At the top of the Today show Katie Couric attempted a guilt by association jab at Bush when she was teased upcoming stories: "But first this is the President's seventh, seventh trip to the hurricane zone and the former oilman is getting a real firsthand look at the devastation that's there."
The "oilman" reference set up the David Gregory piece on Katrina cleanup bids where he implied companies with ties to the administration were getting sweetheart deals:
At 7:10am the suddenly frugal David Gregory reported: "As you know the federal government has begun to shell out hundreds of millions of dollars everyday to rebuild the Gulf Coast after hurricanes Katrina and Rita. The question now who's getting the cash and are taxpayers getting ripped off? It's the splurge after the storms, the costly job of cleanup. Debris has to be cleared, temporary housing put in place, billions in storm work contracts signed by FEMA alone so far. A quarter billion for travel trailers. $27 million for catering. Even $700 for safety boots. The President has promised a huge reconstruction effort."
[George W. Bush: "Now there's gonna be a lot of federal involvement because we're gonna spend money, wisely, I might add."]
Gregory: "But federal investigators are beginning to question the bottom line particularly why, as the New York Times first reported, more than 80 percent of FEMA contracts were awarded without first seeking competitive bids, designed to keep prices down. Congressional Democrats insist there's waste and bloated profits for some of the large prime contractors who hire subcontractors for much of the work."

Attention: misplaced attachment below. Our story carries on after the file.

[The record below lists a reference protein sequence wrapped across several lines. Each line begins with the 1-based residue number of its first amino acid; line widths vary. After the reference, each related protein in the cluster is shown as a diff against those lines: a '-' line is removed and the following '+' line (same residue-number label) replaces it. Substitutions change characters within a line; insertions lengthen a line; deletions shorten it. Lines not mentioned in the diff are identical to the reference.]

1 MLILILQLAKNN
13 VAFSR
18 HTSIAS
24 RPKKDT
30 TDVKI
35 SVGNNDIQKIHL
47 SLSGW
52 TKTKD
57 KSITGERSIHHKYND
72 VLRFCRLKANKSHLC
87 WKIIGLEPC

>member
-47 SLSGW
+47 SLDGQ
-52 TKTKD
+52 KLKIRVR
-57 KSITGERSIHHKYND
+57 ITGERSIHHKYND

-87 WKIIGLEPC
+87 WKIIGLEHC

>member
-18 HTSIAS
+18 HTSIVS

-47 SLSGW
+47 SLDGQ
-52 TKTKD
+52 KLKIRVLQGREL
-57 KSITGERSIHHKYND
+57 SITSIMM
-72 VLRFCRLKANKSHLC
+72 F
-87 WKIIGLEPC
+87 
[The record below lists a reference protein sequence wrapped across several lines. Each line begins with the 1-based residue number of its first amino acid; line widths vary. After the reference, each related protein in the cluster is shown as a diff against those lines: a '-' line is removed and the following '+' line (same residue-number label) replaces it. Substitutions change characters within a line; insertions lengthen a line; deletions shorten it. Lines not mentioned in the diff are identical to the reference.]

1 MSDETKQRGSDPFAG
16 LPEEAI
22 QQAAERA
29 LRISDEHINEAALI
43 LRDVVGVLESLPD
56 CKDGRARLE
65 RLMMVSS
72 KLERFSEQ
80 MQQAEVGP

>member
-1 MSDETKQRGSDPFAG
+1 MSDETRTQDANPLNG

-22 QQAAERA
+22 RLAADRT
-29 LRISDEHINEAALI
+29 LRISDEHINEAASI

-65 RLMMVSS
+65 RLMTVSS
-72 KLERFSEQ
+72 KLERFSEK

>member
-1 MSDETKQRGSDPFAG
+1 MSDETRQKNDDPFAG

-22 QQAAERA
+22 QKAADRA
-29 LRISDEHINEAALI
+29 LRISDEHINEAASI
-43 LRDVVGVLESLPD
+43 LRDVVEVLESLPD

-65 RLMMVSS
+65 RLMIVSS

After Gregory aired a soundbite from noted spendthrift Rep. Henry Waxman (D) Gregory implied companies close to the administration were getting the hookup:
To drive home the point NBC's graphics featured logos of the companies including the dreaded Halliburton.
"The Bechtel Corporation, the recipient of a FEMA contract to provide temporary housing in the flood zone defended its potentially $100 million no bid agreement saying in this statement, quote, 'Government agencies have the right to suspend bidding in a dire emergency and this certainly was one. To have gone through the normal bid process would have taken months.' Waste, abuse and favoritism among the concerns of investigators. Some of the companies getting the biggest contracts have strong ties to the White House and in some cases to local officials like Mississippi Governor Haley Barbour a former Washington lobbyist."